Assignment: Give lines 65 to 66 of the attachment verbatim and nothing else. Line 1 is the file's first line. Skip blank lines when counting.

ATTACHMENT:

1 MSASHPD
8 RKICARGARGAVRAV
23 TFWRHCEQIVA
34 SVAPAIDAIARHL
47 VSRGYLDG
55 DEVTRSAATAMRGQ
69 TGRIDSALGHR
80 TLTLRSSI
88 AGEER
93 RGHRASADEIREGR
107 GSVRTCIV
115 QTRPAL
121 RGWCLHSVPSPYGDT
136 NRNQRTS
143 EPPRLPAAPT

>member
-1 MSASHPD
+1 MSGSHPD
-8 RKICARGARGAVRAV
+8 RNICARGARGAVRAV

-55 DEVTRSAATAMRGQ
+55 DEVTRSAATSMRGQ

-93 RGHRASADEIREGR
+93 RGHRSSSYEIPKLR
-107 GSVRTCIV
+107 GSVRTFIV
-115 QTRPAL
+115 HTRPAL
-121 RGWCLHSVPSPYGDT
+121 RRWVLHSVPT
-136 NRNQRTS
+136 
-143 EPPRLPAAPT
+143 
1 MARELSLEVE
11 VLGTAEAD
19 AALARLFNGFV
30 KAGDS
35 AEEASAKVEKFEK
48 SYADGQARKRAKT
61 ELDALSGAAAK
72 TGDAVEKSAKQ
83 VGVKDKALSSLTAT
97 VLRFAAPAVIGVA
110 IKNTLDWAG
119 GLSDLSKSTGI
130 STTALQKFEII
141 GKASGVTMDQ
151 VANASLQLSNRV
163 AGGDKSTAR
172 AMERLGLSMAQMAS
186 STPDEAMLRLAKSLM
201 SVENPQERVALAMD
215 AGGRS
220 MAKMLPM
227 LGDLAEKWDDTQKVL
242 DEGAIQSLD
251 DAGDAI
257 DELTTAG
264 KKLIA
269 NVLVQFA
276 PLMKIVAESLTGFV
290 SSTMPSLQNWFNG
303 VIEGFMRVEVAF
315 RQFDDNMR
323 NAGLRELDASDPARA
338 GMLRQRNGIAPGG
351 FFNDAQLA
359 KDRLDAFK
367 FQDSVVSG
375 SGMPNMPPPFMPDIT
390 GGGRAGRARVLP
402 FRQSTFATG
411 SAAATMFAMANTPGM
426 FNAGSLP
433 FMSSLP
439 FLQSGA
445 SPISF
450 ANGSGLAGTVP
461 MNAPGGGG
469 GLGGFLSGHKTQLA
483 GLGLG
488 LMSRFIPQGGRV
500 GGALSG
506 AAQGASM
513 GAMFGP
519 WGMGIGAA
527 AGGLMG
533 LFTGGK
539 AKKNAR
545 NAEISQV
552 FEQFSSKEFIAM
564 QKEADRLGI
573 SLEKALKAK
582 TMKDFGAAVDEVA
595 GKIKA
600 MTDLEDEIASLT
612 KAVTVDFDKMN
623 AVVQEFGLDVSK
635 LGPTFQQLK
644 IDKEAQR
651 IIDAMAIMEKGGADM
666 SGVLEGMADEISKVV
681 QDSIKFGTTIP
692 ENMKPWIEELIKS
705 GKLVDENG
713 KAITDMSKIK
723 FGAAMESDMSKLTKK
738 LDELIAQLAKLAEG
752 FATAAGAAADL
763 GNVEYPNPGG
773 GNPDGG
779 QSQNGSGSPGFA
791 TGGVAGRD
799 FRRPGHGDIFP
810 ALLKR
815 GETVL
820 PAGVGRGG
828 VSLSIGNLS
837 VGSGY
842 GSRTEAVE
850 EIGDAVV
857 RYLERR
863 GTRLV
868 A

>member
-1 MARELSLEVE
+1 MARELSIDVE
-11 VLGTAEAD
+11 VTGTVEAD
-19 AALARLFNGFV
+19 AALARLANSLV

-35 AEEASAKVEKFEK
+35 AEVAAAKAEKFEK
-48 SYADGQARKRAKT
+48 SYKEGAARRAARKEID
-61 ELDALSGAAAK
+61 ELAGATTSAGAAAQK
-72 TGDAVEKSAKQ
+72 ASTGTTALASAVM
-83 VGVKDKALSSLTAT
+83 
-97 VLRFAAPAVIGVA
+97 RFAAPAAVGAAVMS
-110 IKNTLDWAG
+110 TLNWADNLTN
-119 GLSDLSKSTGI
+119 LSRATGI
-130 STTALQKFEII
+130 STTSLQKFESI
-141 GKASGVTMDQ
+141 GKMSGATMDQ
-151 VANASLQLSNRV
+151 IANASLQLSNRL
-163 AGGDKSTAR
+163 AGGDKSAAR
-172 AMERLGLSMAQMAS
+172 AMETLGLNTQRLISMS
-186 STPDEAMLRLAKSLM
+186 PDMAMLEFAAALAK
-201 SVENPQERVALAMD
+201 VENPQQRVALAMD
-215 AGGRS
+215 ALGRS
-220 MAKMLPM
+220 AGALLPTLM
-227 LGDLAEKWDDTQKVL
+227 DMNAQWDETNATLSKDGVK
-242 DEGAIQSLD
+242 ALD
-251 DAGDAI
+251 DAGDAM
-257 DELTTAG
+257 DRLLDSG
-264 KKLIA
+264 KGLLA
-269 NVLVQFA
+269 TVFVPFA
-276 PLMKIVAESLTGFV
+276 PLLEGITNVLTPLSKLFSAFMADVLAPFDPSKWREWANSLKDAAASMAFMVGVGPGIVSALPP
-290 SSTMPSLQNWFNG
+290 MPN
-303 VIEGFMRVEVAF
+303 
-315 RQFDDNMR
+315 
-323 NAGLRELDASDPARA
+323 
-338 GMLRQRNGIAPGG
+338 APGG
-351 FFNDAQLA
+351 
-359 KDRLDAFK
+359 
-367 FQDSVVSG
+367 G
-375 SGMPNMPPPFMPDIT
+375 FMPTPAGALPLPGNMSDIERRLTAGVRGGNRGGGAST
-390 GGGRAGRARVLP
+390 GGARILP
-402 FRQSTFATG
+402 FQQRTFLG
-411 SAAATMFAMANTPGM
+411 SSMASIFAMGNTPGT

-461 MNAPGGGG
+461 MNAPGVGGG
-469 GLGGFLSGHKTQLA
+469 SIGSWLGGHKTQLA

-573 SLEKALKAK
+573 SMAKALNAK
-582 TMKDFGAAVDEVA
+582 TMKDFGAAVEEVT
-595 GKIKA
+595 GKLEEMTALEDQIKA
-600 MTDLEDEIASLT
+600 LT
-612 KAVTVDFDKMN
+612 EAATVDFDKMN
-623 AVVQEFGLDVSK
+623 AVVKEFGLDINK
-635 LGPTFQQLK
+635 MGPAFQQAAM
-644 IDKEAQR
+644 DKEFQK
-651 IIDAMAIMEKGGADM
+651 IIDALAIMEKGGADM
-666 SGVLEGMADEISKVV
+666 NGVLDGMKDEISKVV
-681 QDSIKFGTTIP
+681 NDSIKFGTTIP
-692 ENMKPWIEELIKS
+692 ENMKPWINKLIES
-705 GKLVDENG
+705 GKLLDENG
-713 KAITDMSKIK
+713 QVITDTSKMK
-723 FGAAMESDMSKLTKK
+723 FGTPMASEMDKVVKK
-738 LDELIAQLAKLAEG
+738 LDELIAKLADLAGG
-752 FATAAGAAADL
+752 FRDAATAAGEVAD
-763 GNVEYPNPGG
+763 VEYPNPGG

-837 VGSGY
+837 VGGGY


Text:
315 RQFDDNMR
323 NAGLRELDASDPARA